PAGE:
IE/JavaScript Insanity – appendChild() changes the appended object!

I’ve been hacking around with Javascript a good bit lately. Since we’re writing internal apps at the moment, we can more or less dictate what browsers to use, or at least we can insist that we will NOT support Netscape 4 and IE
function addRow( rowName, myValue ) {
var newItem = document.getElementById(“blankItem”).cloneNode(true);
var group = newItem.getElementsByTagName(“span”).item(0);
var checkboxes = newItem.getElementsByTagName(“input”);
checkboxes.item(0).checked = myValue;

blankItem is defined elsewhere in the page as:

  <tr id="blankItem">
    <td><input type="checkbox" name="test"></td>

The intent here is to add a new row to a table based on user input from a form. It works great in Mozilla/Firefox. But clearly someone working on Internet Explorer was smoking crack the day they wrote the code to support this (version 6.0.2800.1106). Changing the span to contain the user text works fine. But interesting things happen when you change the value of the checkbox. The default value is true. If you pass false into the function, the first debug statement shows false, but the second shows true. The appendChild() statement actually changes the element being appended! How or why this happens, I can’t say, but it took me a couple of hours of frustration to get past it. One more reason I wish people would abandon using Internet Explorer.


Dude, Where's the General Lee?

For the Dukes of Hazzard movie remake, the parts of Bo, Luke, and Daisy have all been officially cast. As had been widely rumored, Daisy will be played by Jessica Simpson. Not a bad choice, depending on the rest of the cast. But here’s the problem – Johnny Knoxville and Seann William Scott have been cast as Bo & Luke. I won’t pretend that the original series was some paramount of high class and acting, but this casting decision makes me think of a movie full of fart jokes and slapstick humor. Consider further that the director has brought us such quality films as “Super Troopers” and “Club Dread”, and such a fate seems inescapable.

Either way, I doubt this movie will lose money. It’s one of those guaranteed paychecks. But you’d think after seeing how well a movie can do when it respects its source material (X-Men/Spiderman/Lord of the Rings) instead of pumping out mindless MTV tripe (Starsky & Hutch, Charlie’s Angels), they’d choose to take the higher road and make MORE money.


Information Superhighway Robbery

More information has been imprisoned behind dollars and cents. The Atlanta Journal Constitution had already jumped on the registration bandwagon, forcing you to give up name, address, email, and your soul in exchange for the privilege of reading their news. About a year ago, they took all of their sports columnists – pretty much sports editorials – off to a pay site – $6 a month or $30 a year. The result? Atlanta sports talk radio had fewer discussions and fewer callers about the columns that were published. My friends and I now rarely, if ever, discuss what was written.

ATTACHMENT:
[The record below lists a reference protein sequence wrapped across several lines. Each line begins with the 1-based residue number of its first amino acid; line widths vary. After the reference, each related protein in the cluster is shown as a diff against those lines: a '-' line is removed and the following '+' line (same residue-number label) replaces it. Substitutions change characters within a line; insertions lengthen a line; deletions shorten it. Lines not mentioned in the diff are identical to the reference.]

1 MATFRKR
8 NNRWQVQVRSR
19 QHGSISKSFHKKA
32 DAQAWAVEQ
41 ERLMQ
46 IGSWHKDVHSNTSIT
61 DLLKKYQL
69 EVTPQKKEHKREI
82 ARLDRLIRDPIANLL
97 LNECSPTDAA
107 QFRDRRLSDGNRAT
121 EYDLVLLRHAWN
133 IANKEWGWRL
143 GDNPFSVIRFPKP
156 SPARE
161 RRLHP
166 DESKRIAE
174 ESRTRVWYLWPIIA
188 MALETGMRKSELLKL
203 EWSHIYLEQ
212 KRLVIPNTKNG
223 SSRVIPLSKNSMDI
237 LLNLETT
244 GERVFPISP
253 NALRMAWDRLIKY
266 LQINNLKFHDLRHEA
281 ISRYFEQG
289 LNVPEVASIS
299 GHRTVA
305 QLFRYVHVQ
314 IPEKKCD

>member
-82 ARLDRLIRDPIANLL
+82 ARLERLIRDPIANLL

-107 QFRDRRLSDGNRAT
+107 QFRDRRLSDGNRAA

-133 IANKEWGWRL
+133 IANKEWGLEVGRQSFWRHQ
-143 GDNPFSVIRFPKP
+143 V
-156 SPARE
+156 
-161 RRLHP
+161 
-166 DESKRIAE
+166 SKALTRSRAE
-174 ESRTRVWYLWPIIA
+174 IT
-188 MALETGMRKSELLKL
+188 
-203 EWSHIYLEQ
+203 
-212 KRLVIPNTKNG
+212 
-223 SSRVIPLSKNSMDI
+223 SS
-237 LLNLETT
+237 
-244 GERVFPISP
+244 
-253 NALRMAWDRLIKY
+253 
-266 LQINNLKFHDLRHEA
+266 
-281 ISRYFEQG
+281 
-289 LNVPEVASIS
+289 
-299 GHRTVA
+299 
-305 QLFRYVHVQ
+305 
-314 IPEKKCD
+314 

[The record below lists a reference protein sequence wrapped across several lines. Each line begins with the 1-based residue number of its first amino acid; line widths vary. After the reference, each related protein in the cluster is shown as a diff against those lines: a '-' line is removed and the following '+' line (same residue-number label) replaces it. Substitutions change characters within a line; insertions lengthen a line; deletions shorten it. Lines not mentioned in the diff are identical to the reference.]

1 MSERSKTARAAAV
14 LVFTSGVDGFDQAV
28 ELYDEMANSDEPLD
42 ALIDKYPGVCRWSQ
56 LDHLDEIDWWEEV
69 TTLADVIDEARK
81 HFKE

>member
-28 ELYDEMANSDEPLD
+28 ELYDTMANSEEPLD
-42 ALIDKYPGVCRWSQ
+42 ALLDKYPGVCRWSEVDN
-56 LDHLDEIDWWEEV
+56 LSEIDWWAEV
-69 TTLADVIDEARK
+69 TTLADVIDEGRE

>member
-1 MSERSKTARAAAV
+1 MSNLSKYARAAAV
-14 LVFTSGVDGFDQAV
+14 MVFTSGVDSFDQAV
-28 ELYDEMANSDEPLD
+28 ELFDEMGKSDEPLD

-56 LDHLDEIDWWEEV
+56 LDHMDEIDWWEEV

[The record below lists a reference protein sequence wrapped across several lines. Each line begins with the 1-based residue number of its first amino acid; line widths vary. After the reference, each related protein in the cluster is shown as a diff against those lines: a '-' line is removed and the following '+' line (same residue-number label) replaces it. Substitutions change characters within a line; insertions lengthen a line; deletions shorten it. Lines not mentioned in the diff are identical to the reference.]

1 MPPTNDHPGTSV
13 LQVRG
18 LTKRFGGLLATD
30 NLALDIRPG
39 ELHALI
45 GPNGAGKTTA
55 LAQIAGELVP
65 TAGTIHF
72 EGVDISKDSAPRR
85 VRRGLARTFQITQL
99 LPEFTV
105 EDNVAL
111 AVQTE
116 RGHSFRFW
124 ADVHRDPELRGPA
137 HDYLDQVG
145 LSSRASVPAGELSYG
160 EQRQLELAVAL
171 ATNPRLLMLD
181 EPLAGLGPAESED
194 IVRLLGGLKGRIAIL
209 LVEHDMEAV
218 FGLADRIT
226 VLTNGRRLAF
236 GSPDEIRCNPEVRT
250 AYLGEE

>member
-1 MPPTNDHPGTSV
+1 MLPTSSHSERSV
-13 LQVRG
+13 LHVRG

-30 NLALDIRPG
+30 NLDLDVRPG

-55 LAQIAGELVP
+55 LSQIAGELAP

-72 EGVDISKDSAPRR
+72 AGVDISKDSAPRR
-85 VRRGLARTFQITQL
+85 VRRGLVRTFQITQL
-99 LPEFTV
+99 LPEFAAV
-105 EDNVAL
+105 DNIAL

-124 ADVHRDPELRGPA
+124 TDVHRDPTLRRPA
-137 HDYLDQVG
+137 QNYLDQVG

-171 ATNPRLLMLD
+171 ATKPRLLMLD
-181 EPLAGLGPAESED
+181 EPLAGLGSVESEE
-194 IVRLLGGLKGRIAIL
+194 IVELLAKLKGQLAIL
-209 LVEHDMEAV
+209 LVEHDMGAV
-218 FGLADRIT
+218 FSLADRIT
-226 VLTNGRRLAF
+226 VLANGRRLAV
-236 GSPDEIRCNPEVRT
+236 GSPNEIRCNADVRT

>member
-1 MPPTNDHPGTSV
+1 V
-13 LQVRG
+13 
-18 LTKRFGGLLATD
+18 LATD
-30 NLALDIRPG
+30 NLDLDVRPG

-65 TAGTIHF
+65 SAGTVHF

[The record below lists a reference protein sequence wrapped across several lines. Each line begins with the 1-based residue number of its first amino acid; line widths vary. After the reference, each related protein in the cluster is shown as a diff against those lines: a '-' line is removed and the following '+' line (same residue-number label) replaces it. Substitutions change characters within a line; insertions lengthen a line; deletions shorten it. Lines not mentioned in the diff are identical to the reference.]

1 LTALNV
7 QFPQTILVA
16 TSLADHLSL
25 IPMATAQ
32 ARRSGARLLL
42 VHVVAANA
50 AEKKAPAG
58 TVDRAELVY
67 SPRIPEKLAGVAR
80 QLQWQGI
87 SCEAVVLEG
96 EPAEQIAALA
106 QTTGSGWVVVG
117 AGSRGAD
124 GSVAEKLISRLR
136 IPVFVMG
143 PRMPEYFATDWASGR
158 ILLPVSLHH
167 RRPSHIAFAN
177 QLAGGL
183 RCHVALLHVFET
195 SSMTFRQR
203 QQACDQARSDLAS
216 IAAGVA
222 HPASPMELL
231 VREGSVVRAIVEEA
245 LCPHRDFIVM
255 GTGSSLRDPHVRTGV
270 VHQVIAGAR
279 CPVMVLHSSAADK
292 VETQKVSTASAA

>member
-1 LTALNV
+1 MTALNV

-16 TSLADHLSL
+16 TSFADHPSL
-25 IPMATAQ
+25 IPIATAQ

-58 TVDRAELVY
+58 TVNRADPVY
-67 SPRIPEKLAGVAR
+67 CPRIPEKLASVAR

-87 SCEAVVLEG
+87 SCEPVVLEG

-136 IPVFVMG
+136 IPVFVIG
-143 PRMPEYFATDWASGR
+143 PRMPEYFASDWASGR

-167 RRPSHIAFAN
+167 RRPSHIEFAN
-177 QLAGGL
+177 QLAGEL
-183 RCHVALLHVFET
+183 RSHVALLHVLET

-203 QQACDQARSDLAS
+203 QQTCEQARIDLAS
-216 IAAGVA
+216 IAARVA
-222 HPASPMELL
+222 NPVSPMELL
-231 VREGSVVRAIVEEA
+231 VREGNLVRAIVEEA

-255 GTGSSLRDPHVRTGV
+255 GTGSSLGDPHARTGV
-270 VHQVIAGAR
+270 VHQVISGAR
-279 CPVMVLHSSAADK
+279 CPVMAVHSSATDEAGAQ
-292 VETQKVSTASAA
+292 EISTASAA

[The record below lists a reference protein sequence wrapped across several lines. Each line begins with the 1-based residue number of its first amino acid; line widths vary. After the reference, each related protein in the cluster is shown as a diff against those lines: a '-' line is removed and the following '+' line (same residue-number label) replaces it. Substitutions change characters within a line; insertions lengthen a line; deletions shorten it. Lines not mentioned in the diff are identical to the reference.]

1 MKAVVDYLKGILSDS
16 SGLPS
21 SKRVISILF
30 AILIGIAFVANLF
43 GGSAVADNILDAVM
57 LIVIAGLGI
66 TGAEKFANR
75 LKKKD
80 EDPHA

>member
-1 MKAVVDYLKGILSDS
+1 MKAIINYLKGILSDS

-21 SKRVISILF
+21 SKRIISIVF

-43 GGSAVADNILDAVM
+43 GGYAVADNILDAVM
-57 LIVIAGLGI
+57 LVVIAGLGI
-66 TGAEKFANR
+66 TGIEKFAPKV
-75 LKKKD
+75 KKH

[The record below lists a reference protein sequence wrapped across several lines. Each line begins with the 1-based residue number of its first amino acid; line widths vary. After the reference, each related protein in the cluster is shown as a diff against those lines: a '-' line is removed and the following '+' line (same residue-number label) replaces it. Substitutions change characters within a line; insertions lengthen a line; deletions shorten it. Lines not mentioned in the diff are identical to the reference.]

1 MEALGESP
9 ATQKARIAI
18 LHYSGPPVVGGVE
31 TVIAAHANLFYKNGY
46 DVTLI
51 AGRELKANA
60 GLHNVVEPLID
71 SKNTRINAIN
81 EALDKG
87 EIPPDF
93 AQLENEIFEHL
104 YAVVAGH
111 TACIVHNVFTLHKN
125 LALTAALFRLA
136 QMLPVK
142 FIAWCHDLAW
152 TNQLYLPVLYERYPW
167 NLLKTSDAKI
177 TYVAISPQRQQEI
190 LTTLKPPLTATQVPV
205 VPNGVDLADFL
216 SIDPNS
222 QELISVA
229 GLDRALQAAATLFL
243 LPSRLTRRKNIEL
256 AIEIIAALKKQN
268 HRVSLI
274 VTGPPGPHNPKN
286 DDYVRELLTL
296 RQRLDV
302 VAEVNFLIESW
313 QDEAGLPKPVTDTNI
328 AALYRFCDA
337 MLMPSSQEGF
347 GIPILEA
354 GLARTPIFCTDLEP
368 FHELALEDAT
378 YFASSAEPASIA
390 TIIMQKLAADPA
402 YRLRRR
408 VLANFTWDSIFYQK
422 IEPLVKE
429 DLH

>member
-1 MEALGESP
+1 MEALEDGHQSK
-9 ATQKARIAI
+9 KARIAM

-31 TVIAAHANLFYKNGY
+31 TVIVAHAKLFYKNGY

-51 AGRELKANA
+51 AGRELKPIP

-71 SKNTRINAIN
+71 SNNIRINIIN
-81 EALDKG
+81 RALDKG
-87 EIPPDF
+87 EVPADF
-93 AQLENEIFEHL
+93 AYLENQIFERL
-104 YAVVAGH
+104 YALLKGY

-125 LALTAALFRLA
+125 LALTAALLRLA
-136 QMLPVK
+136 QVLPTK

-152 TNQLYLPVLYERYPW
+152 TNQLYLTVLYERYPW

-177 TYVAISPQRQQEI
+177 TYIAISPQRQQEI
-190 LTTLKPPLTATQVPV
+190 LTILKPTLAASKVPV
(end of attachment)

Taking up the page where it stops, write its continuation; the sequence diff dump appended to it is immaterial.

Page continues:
So I’m guessing after about a year of floundering about, wondering why more people weren’t paying to read a bunch of second-rate sports opinion columns with odd biases (imagine a Kentucky fan talking about ACC football), they decided the answer must be that they simply weren’t squeezing people hard enough. The freeloaders apparently had to go, so now, only the most fact-based, mainstream sports articles are free. Any in-depth or peripheral stories are not a part of AJC Sports Plus. So you can find out the score of a game, and the game write-up for free, but the stories about the announcer undergoing cancer treatment, what I presume to be a game preview, and GT vs. Miami selling out are all apparently something I have to pay for. Never mind this and this, which give me the same information for free. This will always be the case. There will ALWAYS be another outlet for the same information, except for the editorials, which most people can do without.

As web serving becomes cheaper and the web audience continues to increase, the content-based sites that will prosper will be the ones that can get good advertising contracts and lots of viewers. Look at television – there are only a few channels that can get away with charging for premium content, most notably HBO. And in television, the content is copyrighted, and the limited bandwidth limits the number of content providers. The AJC’s feeble attempt at premium content is like charging HBO prices for a channel that shows only made-for-TV movies in an area with thousands of broadcast channels. Their content is neither unique enough nor of high enough quality to become anything but irrelevant.